LaunchVic, the Victorian Government’s startup funding body, has announced a focus on finding startups that support the state’s migrants and refugees as it looks ahead to its third funding round.
The announcement came in hand with the release of LaunchVic’s strategic plan. Covering 2017 to 2019, the plan outlines two key goals: engaging and growing the Victorian startup community, and positioning Victoria as an internationally-recognised startup ecosystem.
As part of engaging and growing the community, LaunchVic identified the need to lead with diversity and inclusion, and support programs that encourage more new founders to join the startup ecosystem.
Kate Cornick, CEO of LaunchVic, said, “It’s very clear what we need to do if we are to grow the potential we have right here on our doorstep and position Victoria as a global ecosystem.
“We don’t need to be Silicon Valley or Tel Aviv. We have a very strong brand and a strong start up sector that make us a destination in itself, something we want to capitalise on over the next two years.”
Also among LaunchVic’s focus areas is fostering better connections between startups and corporates to test product/market fit, and secure first customers and revenue; developing a stronger angel investor community; educating the wider community so there are more people willing to work in startups; and developing founders with “impressive ideas with global potential”.
Since its launch in early 2016, LaunchVic has run two funding rounds, investing in 26 projects. Among these have been a number of regional-focused initiatives, such as Runway Geelong, while it has also spent to bring international programs Startupbootcamp and 500 Startups to Melbourne.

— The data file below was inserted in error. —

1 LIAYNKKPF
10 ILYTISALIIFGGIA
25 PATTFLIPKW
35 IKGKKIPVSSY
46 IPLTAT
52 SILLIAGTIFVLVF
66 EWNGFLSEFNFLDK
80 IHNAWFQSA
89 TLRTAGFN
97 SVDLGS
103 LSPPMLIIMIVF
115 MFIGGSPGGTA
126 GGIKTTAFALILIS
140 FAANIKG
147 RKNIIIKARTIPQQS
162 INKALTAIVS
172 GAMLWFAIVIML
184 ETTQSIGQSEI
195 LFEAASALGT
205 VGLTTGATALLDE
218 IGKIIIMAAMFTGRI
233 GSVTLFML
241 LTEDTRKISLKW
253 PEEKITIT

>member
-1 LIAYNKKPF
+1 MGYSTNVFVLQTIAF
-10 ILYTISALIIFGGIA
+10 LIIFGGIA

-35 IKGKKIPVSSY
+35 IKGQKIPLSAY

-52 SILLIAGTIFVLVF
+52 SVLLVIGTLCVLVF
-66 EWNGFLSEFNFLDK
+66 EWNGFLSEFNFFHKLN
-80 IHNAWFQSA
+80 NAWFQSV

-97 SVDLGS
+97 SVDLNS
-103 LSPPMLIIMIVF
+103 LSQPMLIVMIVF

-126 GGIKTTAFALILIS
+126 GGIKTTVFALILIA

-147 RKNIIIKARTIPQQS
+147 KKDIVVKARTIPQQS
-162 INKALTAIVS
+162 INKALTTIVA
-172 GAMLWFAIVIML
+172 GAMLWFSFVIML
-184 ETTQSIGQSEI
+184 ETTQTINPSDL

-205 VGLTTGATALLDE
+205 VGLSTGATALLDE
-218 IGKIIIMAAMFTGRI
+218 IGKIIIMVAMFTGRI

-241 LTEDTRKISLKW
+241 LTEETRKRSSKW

Also looking to grow the Victorian startup landscape is State Library Victoria, which will put a $2 million donation towards establishing Start Space, a hub to support early-stage entrepreneurs through free access to resources, services, programs, and mentors.
Formerly CEO of Dun & Bradstreet and currently on the board of the State Library, Christine Christian made the donation saying it is a natural home for Start Space.
“The Library has always been a place where anyone can freely access information and knowledge to help them reach their potential,” she said.
“Start Space extends that to support those looking to embark on an entrepreneurial journey. It will take the fear out of getting started by providing access to the right support, advice and networks, which I know from experience makes a significant difference to a venture’s success.”
Kate Torney, CEO of State Library Victoria, said Start Space will be “an early incubator and a launch pad” for aspiring entrepreneurs.
“This extraordinary donation will make an enormous difference to those individuals who have the nub of an idea, but don’t know where to start,” she said.
“What we’re creating is unique in that it provides free support at that critical starting point for people who are developing their idea but aren’t yet ready to take the leap into the startup world.”
Image: Kate Cornick. Source: Supplied.
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